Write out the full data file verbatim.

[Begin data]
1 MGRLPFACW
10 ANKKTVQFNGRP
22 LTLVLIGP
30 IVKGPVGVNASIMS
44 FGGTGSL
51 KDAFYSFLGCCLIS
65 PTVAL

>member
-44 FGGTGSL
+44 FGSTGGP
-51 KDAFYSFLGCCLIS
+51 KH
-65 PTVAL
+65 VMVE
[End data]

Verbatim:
1 MGRLPFACW
10 ANKKTVQFNGRP
22 LTLVLIGP
30 IVKGPVGVNASIMS
44 FGGTGSL
51 KDAFYSFLGCCLIS
65 PTVAL

>member
-44 FGGTGSL
+44 FGSTGGP
-51 KDAFYSFLGCCLIS
+51 KH
-65 PTVAL
+65 VMVE